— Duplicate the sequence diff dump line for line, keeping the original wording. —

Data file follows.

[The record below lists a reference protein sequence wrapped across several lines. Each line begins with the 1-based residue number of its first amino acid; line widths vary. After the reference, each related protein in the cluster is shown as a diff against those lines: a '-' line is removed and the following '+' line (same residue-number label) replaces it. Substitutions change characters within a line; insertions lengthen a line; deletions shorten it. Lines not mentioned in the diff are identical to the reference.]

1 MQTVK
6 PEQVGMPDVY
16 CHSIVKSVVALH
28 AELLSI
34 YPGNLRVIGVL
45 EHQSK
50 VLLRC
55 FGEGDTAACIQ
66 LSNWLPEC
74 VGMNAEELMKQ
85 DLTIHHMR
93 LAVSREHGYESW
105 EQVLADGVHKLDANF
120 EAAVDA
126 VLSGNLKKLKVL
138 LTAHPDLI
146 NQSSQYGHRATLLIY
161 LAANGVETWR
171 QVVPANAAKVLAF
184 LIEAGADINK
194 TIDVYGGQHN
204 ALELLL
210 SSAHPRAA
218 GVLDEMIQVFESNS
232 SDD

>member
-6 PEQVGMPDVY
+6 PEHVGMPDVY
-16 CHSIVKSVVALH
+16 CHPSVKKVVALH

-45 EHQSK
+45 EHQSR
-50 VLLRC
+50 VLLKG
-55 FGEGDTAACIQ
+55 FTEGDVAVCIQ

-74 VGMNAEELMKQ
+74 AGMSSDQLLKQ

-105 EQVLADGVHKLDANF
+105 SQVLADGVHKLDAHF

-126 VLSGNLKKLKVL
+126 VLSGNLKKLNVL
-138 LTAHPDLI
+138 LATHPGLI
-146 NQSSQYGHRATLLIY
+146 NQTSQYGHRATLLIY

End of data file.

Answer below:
[The record below lists a reference protein sequence wrapped across several lines. Each line begins with the 1-based residue number of its first amino acid; line widths vary. After the reference, each related protein in the cluster is shown as a diff against those lines: a '-' line is removed and the following '+' line (same residue-number label) replaces it. Substitutions change characters within a line; insertions lengthen a line; deletions shorten it. Lines not mentioned in the diff are identical to the reference.]

1 MQTVK
6 PEQVGMPDVY
16 CHSIVKSVVALH
28 AELLSI
34 YPGNLRVIGVL
45 EHQSK
50 VLLRC
55 FGEGDTAACIQ
66 LSNWLPEC
74 VGMNAEELMKQ
85 DLTIHHMR
93 LAVSREHGYESW
105 EQVLADGVHKLDANF
120 EAAVDA
126 VLSGNLKKLKVL
138 LTAHPDLI
146 NQSSQYGHRATLLIY
161 LAANGVETWR
171 QVVPANAAKVLAF
184 LIEAGADINK
194 TIDVYGGQHN
204 ALELLL
210 SSAHPRAA
218 GVLDEMIQVFESNS
232 SDD

>member
-6 PEQVGMPDVY
+6 PEHVGMPDVY
-16 CHSIVKSVVALH
+16 CHPSVKKVVALH

-45 EHQSK
+45 EHQSR
-50 VLLRC
+50 VLLKG
-55 FGEGDTAACIQ
+55 FTEGDVAVCIQ

-74 VGMNAEELMKQ
+74 AGMSSDQLLKQ

-105 EQVLADGVHKLDANF
+105 SQVLADGVHKLDAHF

-126 VLSGNLKKLKVL
+126 VLSGNLKKLNVL
-138 LTAHPDLI
+138 LATHPGLI
-146 NQSSQYGHRATLLIY
+146 NQTSQYGHRATLLIY